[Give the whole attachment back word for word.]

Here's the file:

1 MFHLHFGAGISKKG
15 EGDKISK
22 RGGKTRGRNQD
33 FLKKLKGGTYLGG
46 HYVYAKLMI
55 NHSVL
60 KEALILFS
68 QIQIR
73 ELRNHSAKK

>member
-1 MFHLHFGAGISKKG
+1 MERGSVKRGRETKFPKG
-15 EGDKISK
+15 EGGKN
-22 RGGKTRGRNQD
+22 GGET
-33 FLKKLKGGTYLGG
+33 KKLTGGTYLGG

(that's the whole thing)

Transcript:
1 MFHLHFGAGISKKG
15 EGDKISK
22 RGGKTRGRNQD
33 FLKKLKGGTYLGG
46 HYVYAKLMI
55 NHSVL
60 KEALILFS
68 QIQIR
73 ELRNHSAKK

>member
-1 MFHLHFGAGISKKG
+1 MERGSVKRGRETKFPKG
-15 EGDKISK
+15 EGGKN
-22 RGGKTRGRNQD
+22 GGET
-33 FLKKLKGGTYLGG
+33 KKLTGGTYLGG